Thursday, January 27, 2011

Eating your way through the menu

A friend sent me a link to an incredible story about JoAnn Stougaard, a blogger who is eating her way through the menu at a Thai restaurant in Los Angeles.
Today, Stougaard will eat her 148th, 149th and 150th dishes from among the restaurant's about 300 mostly southern Thai specialties — the halfway point toward her goal of working her way through the entire menu, curry by curry, pad see ew by pad Thai, miang khun shrimp by yala tiger prawn.

"I'm tying my hair back to get ready," she says, getting down to business. She pulls out her trusty Leica D-Lux 4 camera, which she has used to document via Flickr every Jitlada dish she has eaten, and takes a photo of the plate in front of her — deep-fried soft-shell crab in a dry curry with pumpkin. "OK, let's eat."

Stougaard, an infectiously perky 46-year-old with a white-bright smile, doesn't have to ask before a server brings to the table her preferred beverage — Singha beer. When she wants an extra glass of water, she dashes to the waiters' station and pours it herself. And when customers walk in but the harried staff is too busy to notice, Stougaard will get up, seat them at a table and start recommending dishes.
Wow, I wish True Thai had more customers like Stougaard, although I'm not sure I like the idea of customers bussing their own tables and seating other customers!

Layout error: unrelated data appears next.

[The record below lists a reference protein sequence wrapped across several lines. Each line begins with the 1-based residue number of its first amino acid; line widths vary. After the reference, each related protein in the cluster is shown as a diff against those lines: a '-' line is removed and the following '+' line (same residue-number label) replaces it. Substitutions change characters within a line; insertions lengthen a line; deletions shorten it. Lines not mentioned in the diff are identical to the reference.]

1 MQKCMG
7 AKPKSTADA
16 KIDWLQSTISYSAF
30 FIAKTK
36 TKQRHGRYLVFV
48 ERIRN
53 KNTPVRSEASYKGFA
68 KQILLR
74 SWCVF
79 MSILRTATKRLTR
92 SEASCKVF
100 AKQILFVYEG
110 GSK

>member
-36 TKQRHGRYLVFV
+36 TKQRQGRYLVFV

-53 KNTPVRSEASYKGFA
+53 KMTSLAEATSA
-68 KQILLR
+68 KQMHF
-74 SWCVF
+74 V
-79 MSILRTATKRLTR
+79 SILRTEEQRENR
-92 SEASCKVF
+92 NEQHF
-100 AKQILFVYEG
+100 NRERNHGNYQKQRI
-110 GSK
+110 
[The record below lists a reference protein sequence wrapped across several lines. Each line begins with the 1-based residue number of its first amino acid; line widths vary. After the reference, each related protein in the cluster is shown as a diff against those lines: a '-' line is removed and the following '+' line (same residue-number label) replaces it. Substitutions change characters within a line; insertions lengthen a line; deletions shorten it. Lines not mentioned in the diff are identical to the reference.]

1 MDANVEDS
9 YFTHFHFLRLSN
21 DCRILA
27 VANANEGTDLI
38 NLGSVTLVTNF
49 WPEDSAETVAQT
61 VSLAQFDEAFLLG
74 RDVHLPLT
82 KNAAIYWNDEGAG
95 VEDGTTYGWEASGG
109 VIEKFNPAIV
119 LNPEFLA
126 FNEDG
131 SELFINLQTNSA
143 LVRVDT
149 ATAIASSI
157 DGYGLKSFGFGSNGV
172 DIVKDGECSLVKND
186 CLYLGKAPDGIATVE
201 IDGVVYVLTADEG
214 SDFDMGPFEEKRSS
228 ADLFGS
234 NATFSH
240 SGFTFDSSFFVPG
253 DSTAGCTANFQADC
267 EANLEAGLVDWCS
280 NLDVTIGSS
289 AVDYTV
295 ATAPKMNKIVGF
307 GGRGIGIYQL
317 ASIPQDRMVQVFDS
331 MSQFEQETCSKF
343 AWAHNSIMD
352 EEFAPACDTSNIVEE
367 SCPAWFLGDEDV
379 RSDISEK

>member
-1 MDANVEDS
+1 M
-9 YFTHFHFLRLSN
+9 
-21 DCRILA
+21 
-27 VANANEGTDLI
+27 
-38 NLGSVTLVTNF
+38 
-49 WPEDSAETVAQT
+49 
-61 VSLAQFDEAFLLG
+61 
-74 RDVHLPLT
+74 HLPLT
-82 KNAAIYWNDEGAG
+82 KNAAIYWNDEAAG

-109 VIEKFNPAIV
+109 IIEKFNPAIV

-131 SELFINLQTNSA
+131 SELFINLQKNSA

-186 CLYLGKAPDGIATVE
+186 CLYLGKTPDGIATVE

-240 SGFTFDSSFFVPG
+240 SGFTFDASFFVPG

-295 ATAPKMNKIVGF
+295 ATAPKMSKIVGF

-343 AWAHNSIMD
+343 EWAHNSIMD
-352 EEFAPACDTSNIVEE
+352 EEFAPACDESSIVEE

I was also impressed that the Jitlada Restaurant has 300 items on their menu, so I tried to find an online copy of it. Their website was not helpful (score 1 for True Thai!), and's Jitlada menu only showed less than 120 dishes. True Thai's menu has 80 items on it, so 120 did not sound like too many to me.

That got me to thinking, maybe they count Chicken Satay as one dish, and Pork Satay as another? If you approach True Thai's menu that way, we have 300 dishes you can order!

But my friend did some more online detective work and found Jitlada's actual online menu. It is a very big menu and they serve some Thai dishes I have never eaten except in Thailand. True, Los Angeles is much closer to Thailand than Minneapolis is, and I'm sure it helps that there are more Thai in L.A. than the rest of the U.S. put together. It also helps that it's warm in southern California. Their farmers can grow things Minnesotans can only grow in heated greenhouses.

How many different True Thai menu items have you ordered? And no, we do not serve kaeng phuung plaa kun sap (fish kidney curry), but if you ask nicely, we will make some special just for you.